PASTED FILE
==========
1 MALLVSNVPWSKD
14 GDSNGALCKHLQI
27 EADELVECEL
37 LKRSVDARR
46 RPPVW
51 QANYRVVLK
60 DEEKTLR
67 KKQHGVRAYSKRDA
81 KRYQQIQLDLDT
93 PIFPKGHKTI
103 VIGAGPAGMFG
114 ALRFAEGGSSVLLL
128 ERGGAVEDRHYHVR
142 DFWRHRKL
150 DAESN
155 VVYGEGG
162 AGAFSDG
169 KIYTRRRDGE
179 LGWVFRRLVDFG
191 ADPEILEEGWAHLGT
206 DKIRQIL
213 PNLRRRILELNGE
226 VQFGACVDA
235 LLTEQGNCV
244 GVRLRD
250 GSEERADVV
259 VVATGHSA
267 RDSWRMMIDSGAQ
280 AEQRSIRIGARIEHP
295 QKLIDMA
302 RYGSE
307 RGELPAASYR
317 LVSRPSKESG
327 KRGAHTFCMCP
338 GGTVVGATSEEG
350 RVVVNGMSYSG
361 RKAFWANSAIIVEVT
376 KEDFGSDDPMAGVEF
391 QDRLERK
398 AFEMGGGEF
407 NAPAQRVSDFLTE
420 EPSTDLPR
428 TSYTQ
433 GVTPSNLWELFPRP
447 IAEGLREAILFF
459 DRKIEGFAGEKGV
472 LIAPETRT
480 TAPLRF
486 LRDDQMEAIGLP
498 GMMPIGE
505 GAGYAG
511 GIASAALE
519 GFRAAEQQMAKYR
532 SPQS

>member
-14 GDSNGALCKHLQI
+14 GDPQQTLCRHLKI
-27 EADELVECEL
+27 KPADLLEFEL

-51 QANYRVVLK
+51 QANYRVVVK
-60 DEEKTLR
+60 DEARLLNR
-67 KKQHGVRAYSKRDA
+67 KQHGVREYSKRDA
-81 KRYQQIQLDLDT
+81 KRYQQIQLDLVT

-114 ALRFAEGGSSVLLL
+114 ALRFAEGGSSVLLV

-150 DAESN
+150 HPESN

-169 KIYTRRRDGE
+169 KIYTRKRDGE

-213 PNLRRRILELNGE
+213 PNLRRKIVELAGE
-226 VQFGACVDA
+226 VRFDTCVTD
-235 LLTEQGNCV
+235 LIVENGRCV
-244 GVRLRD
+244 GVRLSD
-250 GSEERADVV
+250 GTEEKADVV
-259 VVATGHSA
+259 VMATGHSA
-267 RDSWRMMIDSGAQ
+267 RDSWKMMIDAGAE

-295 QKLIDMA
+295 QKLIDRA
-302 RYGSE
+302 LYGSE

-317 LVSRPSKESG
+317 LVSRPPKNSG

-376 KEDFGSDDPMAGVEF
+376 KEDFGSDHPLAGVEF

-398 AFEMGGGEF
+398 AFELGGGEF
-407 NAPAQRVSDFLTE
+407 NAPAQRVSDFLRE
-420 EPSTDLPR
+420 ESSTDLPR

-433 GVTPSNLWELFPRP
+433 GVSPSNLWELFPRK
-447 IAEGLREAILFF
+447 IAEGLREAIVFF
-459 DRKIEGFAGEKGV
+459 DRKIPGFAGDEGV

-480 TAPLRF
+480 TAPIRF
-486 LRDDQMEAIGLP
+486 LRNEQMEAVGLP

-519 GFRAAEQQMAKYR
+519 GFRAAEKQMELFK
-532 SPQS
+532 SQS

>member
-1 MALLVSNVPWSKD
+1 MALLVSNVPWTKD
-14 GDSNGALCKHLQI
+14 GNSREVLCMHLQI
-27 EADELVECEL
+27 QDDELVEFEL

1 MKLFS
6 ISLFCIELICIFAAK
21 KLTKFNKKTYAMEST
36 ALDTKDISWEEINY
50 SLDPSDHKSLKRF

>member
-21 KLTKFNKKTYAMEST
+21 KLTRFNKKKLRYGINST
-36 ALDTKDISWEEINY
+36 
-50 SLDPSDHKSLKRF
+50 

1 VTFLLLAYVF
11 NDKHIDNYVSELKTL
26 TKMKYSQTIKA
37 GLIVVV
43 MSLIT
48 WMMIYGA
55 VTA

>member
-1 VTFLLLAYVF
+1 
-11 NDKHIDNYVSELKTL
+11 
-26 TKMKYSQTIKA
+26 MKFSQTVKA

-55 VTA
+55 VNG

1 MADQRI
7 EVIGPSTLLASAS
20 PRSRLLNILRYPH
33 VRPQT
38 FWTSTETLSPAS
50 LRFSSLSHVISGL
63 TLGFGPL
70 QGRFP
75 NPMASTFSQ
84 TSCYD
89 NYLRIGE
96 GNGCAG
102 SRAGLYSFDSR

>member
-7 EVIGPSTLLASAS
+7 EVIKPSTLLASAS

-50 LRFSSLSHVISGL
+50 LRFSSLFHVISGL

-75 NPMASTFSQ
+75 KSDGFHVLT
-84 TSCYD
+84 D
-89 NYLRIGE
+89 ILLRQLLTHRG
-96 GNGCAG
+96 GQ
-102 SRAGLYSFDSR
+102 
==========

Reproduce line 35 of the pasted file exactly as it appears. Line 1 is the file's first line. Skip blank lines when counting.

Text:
338 GGTVVGATSEEG